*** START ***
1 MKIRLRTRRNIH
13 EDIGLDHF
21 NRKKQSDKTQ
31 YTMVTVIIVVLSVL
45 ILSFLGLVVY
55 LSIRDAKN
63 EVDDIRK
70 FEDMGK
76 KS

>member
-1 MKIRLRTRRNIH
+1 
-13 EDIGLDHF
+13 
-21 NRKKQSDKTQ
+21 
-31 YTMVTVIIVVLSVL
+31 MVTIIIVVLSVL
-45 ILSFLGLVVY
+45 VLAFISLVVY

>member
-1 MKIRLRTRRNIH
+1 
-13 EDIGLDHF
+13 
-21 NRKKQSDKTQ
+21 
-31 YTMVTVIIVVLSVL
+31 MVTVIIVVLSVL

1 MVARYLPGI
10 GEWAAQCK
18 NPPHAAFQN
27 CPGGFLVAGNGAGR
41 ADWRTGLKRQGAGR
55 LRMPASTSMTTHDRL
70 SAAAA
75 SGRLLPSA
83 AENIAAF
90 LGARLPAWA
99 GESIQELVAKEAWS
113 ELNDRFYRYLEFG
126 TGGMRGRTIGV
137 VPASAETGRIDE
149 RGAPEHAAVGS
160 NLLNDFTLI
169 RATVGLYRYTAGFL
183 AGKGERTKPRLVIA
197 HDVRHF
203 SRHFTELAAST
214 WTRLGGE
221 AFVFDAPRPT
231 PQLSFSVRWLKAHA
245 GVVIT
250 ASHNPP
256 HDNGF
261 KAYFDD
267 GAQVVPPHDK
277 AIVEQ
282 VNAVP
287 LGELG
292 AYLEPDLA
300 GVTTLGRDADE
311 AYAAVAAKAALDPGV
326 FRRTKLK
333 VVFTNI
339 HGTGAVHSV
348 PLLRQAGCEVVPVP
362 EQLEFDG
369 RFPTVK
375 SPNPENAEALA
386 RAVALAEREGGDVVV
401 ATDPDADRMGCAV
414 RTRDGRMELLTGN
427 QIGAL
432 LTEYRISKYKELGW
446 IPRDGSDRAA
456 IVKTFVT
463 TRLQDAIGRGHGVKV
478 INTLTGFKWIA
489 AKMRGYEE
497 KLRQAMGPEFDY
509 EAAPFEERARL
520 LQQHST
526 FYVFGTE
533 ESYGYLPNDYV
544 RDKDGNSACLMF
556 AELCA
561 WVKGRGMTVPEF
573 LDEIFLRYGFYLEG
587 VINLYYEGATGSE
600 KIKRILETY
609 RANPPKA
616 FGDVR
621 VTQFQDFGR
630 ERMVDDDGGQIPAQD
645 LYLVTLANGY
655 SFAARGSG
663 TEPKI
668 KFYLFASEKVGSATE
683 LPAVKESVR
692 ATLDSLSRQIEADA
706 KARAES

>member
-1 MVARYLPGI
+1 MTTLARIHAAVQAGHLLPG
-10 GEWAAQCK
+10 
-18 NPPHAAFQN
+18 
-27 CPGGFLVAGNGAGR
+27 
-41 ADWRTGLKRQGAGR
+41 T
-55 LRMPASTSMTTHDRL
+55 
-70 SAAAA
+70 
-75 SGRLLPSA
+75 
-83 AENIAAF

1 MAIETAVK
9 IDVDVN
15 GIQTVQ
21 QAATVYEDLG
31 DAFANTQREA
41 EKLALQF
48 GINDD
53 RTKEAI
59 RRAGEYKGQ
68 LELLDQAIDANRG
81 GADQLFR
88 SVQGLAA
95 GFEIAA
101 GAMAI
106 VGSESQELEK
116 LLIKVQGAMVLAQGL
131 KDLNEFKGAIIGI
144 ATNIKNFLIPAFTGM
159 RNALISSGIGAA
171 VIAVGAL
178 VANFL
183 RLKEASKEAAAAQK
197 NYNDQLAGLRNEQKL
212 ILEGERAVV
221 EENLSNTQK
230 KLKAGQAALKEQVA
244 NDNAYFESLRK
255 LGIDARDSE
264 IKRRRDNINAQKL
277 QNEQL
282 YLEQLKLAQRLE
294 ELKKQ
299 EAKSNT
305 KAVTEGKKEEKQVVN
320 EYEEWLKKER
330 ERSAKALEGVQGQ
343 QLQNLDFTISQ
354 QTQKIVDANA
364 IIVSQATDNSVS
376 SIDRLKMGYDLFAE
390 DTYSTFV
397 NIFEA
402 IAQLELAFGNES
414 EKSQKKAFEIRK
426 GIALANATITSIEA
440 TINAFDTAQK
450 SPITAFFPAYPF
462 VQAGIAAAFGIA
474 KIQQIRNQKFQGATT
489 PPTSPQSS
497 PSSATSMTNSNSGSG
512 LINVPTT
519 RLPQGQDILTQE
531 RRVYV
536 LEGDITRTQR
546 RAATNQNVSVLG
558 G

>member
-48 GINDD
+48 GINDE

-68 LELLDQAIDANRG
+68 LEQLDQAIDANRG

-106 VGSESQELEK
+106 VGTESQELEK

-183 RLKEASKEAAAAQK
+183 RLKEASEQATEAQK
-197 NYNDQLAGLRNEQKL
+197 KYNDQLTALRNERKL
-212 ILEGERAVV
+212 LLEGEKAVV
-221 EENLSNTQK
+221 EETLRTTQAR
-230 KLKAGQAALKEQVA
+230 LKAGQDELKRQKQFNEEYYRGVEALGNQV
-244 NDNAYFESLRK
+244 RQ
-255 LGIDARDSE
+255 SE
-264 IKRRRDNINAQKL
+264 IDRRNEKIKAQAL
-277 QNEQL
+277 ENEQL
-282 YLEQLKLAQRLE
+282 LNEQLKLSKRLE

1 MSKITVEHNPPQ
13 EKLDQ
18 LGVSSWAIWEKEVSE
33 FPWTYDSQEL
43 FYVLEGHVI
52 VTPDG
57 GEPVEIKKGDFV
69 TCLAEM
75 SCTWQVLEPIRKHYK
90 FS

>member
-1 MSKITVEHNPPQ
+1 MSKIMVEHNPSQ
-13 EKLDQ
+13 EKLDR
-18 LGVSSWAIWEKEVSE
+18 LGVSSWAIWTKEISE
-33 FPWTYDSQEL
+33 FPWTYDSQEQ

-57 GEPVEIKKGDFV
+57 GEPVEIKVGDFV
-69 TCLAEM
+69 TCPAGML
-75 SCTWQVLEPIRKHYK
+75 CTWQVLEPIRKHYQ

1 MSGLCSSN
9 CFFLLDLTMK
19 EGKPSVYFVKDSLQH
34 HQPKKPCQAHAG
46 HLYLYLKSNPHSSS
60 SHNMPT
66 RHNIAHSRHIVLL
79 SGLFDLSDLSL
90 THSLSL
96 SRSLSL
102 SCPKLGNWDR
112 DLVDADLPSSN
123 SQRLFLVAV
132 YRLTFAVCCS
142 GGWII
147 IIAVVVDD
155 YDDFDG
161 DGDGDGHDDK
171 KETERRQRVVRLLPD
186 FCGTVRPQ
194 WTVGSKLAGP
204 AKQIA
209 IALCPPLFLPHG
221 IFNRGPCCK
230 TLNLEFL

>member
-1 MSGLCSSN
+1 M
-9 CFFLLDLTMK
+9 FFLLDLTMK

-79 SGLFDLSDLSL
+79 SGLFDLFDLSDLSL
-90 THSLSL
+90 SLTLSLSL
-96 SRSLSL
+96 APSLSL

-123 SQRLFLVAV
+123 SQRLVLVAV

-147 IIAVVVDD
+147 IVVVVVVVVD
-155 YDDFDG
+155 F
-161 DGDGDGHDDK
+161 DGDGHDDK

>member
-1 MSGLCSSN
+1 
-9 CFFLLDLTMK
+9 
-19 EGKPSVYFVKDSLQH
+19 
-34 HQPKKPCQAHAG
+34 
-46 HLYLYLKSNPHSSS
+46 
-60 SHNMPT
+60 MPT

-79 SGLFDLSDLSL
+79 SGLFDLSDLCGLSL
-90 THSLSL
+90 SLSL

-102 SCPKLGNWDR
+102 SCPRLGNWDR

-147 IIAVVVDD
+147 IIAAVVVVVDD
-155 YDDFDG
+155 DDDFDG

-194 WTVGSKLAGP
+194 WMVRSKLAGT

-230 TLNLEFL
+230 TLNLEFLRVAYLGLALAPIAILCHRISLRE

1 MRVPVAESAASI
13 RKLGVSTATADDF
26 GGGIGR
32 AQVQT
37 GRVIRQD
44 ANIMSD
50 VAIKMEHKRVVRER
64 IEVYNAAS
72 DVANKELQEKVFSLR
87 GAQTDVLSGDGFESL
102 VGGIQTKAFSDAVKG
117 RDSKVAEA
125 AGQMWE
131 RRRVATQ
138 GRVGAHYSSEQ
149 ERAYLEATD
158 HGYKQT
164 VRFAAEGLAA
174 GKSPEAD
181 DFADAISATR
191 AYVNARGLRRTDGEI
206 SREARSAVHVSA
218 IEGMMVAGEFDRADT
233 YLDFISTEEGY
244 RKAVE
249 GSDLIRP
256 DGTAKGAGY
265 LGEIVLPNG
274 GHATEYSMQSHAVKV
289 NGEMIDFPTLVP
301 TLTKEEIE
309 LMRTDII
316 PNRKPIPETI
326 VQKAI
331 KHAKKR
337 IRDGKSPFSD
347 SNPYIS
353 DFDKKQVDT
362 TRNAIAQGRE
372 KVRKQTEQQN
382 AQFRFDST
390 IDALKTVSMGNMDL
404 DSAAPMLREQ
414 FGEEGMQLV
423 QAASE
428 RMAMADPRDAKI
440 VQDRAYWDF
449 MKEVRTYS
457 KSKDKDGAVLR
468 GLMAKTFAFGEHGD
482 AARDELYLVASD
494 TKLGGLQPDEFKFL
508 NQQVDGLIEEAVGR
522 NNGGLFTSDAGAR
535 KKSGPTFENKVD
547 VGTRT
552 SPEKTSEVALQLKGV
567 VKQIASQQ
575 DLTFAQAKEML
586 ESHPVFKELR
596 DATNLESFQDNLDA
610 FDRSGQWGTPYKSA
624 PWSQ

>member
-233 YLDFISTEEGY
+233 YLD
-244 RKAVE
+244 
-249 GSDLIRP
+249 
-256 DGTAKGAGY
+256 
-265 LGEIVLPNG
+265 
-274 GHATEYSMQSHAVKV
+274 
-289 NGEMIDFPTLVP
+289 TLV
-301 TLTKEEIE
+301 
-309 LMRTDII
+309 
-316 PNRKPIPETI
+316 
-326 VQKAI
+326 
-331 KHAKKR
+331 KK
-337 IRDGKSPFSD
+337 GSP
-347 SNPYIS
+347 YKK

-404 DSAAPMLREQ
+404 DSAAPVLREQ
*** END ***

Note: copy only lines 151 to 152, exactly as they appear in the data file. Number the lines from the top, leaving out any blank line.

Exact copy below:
282 YLEQLKLAQRLE
294 ELKKQ